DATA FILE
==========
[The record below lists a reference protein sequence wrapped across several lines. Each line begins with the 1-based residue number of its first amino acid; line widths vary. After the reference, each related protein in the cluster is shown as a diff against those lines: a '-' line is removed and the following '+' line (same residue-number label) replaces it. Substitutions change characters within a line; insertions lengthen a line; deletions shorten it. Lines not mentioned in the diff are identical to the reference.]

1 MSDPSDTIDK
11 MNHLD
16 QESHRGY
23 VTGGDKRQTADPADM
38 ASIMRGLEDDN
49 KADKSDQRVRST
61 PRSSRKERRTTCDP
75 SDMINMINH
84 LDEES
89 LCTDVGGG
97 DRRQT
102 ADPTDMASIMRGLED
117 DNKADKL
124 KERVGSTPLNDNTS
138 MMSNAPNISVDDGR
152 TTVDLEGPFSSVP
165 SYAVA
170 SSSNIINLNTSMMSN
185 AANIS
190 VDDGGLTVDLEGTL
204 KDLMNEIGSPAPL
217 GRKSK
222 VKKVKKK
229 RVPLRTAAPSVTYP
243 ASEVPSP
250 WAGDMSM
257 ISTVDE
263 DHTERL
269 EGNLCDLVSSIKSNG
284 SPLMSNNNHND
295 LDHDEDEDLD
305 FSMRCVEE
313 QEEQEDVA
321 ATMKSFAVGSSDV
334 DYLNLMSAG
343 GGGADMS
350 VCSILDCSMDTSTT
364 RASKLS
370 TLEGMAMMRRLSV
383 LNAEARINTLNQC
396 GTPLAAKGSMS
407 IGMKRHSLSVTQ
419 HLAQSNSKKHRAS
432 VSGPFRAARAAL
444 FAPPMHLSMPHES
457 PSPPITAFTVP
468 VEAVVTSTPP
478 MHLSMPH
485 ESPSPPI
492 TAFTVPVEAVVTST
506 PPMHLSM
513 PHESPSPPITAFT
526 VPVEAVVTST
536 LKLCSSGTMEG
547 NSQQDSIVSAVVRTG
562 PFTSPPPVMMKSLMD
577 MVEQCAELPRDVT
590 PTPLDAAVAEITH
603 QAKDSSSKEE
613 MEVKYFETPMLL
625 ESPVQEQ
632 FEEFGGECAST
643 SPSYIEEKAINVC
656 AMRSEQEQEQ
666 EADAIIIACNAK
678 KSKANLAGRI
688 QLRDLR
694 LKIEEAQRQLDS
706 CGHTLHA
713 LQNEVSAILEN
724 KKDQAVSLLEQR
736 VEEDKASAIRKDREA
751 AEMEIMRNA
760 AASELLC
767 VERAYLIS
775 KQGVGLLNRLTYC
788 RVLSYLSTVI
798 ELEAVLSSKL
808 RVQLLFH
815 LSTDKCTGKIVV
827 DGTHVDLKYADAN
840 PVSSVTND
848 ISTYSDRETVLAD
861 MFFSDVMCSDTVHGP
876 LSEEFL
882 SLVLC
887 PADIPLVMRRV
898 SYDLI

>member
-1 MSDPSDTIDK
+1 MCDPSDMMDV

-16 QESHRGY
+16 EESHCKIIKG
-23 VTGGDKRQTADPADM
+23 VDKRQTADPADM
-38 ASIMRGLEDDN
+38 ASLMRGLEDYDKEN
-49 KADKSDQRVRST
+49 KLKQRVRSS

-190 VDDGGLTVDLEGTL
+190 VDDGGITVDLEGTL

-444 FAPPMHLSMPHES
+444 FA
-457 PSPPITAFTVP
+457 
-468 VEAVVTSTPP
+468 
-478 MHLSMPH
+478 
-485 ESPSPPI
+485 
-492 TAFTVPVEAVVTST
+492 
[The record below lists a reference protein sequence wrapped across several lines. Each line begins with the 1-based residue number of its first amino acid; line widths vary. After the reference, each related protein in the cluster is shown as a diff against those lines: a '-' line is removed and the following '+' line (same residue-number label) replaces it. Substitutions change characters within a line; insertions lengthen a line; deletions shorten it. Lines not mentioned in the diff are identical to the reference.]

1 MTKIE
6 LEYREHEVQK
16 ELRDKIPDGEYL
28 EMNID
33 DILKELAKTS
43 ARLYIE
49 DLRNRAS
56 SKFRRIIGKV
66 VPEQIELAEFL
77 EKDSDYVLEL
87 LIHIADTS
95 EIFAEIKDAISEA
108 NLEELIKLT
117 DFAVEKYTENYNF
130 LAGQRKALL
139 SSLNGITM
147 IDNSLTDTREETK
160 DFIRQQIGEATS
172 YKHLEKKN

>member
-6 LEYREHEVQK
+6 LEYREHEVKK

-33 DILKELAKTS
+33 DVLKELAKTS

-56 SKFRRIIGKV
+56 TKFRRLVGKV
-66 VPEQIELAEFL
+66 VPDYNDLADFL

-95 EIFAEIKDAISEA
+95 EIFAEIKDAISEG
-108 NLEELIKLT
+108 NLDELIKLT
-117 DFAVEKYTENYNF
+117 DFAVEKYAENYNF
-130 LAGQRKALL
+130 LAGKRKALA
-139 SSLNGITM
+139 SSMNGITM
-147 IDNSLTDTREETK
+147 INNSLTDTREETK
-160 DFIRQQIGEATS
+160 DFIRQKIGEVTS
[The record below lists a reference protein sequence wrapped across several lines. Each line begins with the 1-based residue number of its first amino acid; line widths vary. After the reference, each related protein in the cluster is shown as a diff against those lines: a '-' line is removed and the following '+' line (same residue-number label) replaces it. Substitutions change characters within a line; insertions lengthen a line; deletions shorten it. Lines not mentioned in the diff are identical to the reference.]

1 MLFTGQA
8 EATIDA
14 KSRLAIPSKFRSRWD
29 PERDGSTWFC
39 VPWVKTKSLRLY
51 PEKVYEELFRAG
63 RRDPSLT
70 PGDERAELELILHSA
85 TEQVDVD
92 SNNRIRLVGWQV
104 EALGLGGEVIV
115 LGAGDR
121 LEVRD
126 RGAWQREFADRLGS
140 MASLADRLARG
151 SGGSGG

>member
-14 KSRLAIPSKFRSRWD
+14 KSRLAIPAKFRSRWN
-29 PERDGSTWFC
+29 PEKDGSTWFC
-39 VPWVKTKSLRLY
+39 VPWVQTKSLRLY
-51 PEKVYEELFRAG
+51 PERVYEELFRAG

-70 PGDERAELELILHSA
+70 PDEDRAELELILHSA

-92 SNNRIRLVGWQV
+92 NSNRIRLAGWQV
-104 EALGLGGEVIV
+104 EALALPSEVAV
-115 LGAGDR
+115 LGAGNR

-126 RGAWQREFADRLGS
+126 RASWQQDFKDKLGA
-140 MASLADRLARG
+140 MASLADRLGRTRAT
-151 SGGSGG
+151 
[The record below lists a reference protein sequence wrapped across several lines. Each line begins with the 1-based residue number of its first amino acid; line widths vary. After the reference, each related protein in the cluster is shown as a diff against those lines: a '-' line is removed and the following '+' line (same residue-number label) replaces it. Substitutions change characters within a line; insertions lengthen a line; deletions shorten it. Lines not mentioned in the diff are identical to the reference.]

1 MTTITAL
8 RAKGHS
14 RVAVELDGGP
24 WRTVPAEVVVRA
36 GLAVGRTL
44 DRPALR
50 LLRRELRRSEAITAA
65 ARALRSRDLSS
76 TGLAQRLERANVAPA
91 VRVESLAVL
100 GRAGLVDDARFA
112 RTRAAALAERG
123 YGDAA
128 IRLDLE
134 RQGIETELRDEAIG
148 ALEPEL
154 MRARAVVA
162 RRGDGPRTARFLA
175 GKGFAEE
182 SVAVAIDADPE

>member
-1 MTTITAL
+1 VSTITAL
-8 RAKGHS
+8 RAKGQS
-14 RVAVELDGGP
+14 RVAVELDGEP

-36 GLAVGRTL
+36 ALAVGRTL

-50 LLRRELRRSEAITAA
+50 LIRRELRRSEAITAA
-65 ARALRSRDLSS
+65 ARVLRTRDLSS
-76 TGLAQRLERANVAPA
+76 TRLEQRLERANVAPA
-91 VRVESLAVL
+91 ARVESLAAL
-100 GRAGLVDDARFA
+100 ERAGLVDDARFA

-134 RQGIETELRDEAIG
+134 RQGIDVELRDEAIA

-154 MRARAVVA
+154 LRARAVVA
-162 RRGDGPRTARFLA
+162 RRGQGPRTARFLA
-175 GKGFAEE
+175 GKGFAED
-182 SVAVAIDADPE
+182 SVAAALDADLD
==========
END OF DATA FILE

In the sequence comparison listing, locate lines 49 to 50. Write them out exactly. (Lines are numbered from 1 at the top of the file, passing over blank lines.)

478 MHLSMPH
485 ESPSPPI